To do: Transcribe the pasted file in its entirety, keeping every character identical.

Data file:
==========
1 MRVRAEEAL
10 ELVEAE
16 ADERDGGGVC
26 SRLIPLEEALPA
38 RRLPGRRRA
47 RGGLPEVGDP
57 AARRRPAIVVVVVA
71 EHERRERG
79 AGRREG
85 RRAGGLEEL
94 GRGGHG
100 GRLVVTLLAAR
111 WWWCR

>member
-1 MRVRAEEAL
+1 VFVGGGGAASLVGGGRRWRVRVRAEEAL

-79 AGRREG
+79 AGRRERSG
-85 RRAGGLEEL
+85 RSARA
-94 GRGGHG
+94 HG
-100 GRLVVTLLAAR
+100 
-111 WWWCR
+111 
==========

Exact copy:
1 MRVRAEEAL
10 ELVEAE
16 ADERDGGGVC
26 SRLIPLEEALPA
38 RRLPGRRRA
47 RGGLPEVGDP
57 AARRRPAIVVVVVA
71 EHERRERG
79 AGRREG
85 RRAGGLEEL
94 GRGGHG
100 GRLVVTLLAAR
111 WWWCR

>member
-1 MRVRAEEAL
+1 VFVGGGGAASLVGGGRRWRVRVRAEEAL

-79 AGRREG
+79 AGRRERSG
-85 RRAGGLEEL
+85 RSARA
-94 GRGGHG
+94 HG
-100 GRLVVTLLAAR
+100 
-111 WWWCR
+111 